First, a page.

Through the Women in Leadership National Study, Dr. Janel Curry and I found that there is often a lack of clarity within Christian nonprofits and colleges when it comes to the roles that women should hold within their organizations. Leaders within Christian colleges often disagreed about whether their own leadership teams fully supported women’s leadership. They evaluated the opportunities that existed for women in different ways. Given the wide variety of Christian theologies around gender, not having explicit and clear theological-based commitments can often lead to confusion. We found that Christian colleges that perform the best as supporting female leaders and having high levels of female leadership often have clear theological commitments affirming the value and need for women’s leadership in all spaces.
Do our institutions merely want to allow mothers a chance to be in the classroom, or do they recognize the need to have increased levels of women teaching, discipling, and leading? Do our institutions think that diversity (around gender, race, family status, and other social markers) is critical to our mission, and to our life together as God’s people? Without a strong conviction that we need women (and mothers) in these spaces, policies will have limited impacts.
Do Our Institutions Support Women Teaching, Discipling, and Leading?
Much has been written in general on how academic institutions are gendered and racialized, with men of color and women bearing disproportional service obligations when compared with white men. As Son notes in her chapter, mothers are often “doing more for less credit both at work and at home” (99). At most academic Christian institutions, while female students are a majority, female faculty, especially those at the highest ranks, are a minority. Interacting with students is often more emotionally laden and time-consuming for female faculty in comparison with male faculty – and this is especially true for female faculty of color. The qualitative demands in teaching and advising is often not measured by mere calculations of FTE.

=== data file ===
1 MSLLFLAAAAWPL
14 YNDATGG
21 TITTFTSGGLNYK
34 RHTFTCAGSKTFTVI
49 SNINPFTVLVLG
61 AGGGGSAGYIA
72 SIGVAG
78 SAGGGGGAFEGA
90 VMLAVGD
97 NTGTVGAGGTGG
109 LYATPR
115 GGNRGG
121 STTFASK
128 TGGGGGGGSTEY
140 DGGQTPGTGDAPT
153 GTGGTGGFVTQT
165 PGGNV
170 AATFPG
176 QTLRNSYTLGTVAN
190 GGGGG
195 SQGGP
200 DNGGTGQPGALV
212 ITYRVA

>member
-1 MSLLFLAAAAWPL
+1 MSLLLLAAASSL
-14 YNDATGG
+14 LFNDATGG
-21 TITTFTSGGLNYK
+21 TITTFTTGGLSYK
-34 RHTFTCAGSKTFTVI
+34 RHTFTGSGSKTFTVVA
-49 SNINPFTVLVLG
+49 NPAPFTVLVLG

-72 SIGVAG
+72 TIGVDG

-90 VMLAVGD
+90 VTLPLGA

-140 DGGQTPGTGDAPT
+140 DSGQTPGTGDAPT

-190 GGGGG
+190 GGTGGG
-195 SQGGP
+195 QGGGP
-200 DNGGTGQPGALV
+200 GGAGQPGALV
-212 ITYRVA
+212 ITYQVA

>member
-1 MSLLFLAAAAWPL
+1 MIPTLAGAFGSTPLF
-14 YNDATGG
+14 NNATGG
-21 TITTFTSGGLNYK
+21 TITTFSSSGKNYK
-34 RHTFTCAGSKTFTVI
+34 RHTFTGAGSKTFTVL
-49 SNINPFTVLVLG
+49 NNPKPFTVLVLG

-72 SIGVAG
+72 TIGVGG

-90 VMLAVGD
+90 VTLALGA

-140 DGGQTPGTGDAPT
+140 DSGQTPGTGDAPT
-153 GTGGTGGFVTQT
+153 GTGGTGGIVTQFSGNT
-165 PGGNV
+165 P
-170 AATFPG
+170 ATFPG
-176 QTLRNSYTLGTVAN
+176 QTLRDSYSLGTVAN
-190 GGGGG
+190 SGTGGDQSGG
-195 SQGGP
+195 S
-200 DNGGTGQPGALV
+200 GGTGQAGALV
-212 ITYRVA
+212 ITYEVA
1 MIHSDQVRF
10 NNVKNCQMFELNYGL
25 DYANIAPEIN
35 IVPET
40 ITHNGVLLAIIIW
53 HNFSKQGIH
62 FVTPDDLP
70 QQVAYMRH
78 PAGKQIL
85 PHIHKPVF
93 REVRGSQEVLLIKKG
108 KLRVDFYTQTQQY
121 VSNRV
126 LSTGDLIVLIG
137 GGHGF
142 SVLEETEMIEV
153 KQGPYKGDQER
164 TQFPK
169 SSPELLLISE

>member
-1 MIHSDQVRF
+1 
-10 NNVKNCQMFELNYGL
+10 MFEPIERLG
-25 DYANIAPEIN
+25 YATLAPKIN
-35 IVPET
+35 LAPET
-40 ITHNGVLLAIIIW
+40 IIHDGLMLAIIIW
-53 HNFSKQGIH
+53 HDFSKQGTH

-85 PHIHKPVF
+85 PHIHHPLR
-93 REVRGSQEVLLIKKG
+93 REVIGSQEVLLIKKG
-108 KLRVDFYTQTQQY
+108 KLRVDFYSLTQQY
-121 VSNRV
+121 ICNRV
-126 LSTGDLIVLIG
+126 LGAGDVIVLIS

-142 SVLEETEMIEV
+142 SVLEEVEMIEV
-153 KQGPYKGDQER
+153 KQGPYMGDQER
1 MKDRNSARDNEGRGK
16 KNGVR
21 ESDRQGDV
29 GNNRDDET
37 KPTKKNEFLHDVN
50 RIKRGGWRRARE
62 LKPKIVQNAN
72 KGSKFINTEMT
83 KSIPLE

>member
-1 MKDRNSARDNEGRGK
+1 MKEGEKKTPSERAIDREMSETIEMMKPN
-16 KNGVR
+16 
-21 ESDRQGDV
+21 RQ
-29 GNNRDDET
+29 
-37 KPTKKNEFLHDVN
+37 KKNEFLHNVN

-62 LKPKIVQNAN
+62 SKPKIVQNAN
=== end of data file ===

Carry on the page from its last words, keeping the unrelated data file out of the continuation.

Research can often be more difficult for women, compared to men, depending on the discipline. International collaborations may be more difficult for mothers and fathers and others with care obligations at home. The global pandemic of violence against women makes traveling more-risky (and as a result, often more costly). Women may face restrictions in their opportunities to share their research and speak with authority in religious institutions.
Institutions have to think about how women and men experience the institution with special attention to the ways class and racial identities intersect with those gendered experiences. I appreciated that Power Women concludes with an Appendix that notes a number of ways that institutions can better support mothers in particular – thru strong parental leave policies, childcare, lactation policies, family-friendly accommodations, and professional development. All of these are important, alongside other policy changes to address increased (and often unrecognized) workloads that women often bear.
Despite the challenges that many of the mothers raise in this volume, it’s important to remember that mothers can thrive in these settings – and what a blessing that is when we see it happen. Many discuss the ways that institutional policies and networks have been a part of that story. I love the visual of Chan’s chapter title, “The Synergy of Lullaby and Syllabi.” May we, as Christian organizations, create spaces where people can weave together their commitments to families, churches, communities, and the workplace in ways that bring joy and help all of us to better pursue God and love God’s people.